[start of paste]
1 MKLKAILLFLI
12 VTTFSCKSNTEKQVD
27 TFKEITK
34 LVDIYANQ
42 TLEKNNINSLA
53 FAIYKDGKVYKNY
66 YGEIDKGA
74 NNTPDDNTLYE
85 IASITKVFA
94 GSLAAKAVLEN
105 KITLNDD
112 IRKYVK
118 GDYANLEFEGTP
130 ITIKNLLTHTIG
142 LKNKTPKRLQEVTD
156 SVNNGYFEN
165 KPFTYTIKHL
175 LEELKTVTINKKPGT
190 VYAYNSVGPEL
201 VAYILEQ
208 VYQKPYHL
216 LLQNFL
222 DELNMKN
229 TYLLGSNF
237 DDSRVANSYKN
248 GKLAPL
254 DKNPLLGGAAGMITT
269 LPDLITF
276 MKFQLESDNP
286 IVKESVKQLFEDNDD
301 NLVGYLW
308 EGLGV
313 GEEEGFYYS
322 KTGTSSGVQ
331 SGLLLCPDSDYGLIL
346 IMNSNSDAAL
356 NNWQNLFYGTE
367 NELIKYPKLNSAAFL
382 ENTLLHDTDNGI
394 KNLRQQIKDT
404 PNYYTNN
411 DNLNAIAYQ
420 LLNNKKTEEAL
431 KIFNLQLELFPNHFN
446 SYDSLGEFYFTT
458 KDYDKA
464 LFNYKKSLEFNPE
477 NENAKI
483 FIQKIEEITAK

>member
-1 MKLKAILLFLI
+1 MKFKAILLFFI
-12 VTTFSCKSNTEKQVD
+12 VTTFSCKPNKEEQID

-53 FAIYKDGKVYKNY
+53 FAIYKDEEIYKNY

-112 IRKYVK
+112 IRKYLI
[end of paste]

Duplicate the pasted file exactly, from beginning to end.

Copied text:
1 MKLKAILLFLI
12 VTTFSCKSNTEKQVD
27 TFKEITK
34 LVDIYANQ
42 TLEKNNINSLA
53 FAIYKDGKVYKNY
66 YGEIDKGA
74 NNTPDDNTLYE
85 IASITKVFA
94 GSLAAKAVLEN
105 KITLNDD
112 IRKYVK
118 GDYANLEFEGTP
130 ITIKNLLTHTIG
142 LKNKTPKRLQEVTD
156 SVNNGYFEN
165 KPFTYTIKHL
175 LEELKTVTINKKPGT
190 VYAYNSVGPEL
201 VAYILEQ
208 VYQKPYHL
216 LLQNFL
222 DELNMKN
229 TYLLGSNF
237 DDSRVANSYKN
248 GKLAPL
254 DKNPLLGGAAGMITT
269 LPDLITF
276 MKFQLESDNP
286 IVKESVKQLFEDNDD
301 NLVGYLW
308 EGLGV
313 GEEEGFYYS
322 KTGTSSGVQ
331 SGLLLCPDSDYGLIL
346 IMNSNSDAAL
356 NNWQNLFYGTE
367 NELIKYPKLNSAAFL
382 ENTLLHDTDNGI
394 KNLRQQIKDT
404 PNYYTNN
411 DNLNAIAYQ
420 LLNNKKTEEAL
431 KIFNLQLELFPNHFN
446 SYDSLGEFYFTT
458 KDYDKA
464 LFNYKKSLEFNPE
477 NENAKI
483 FIQKIEEITAK

>member
-1 MKLKAILLFLI
+1 MKFKAILLFFI
-12 VTTFSCKSNTEKQVD
+12 VTTFSCKPNKEEQID

-53 FAIYKDGKVYKNY
+53 FAIYKDEEIYKNY

-112 IRKYVK
+112 IRKYLI